A ‘revolutionary’ activity monitoring and analysis technique developed by scientists at the Royal Veterinary College is being used for the first time in a new clinical study into canine osteoarthritis.

A revolutionary activity monitoring and analysis technique developed by scientists at the Royal Veterinary College (RVC) is being used for the first time in a new clinical study into canine osteoarthritis (OA).

The state of the art recorder attaches to the dog’s collar and uses miniaturised sensors based on those found in smartphones. It can distinguish between different activities independent of the dog’s location, allowing constant recording of movement in its home environment, to complement the traditional clinical assessments carried out by veterinary professionals as part of the trial.  
The state-of-the-art recorder to be used in the RVC trial.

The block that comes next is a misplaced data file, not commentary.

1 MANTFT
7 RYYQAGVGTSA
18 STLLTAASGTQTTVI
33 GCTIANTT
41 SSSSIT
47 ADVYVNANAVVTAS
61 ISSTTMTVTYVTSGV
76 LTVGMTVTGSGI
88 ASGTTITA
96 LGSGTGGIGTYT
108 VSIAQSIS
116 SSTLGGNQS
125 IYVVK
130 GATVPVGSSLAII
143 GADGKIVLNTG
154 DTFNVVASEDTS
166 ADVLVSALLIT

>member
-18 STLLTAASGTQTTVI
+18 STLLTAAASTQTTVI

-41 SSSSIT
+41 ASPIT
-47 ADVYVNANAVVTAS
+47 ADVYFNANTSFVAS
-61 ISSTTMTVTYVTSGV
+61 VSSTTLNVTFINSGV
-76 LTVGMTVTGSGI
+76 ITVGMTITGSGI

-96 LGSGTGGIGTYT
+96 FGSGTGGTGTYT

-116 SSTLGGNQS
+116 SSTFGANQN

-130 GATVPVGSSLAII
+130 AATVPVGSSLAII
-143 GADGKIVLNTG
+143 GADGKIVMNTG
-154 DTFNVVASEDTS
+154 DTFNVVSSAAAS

The RVC is working with nutritional supplements firm Lintbells in order to investigate the efficacy of its joint and mobility supplement Yumove in reducing the clinical signs of osteoarthritis.

The analysis software has been developed specifically for the trial and will allow it to be the first time the real effect of a joint supplement has been measured.

However, the main aim of the 12 week study is to advance the treatment of canine OA in veterinary medicine.

Patients are now being sought to take part in the trial. Dogs eligible for the study must already have a diagnosis of OA which will be confirmed at the Queen Mother Hospital for Animals, near Potters Bar.  

The research is being led by Matthew Pead, the RVC’s academic director of professional assessment and development. He said: “The results of this study will have important clinical implications for the understanding and treatment of canine OA, with the ultimate aim of advancing the treatment of this difficult and degenerative disease for the benefit of many thousands of dogs.”

Any veterinary surgeon with a patient in their practice that might benefit from this study is invited to refer them.

  • Further details are available the Clinical Investigation Centre at the Royal Veterinary College – email cic@rvc.ac.uk or call 01707 666605.
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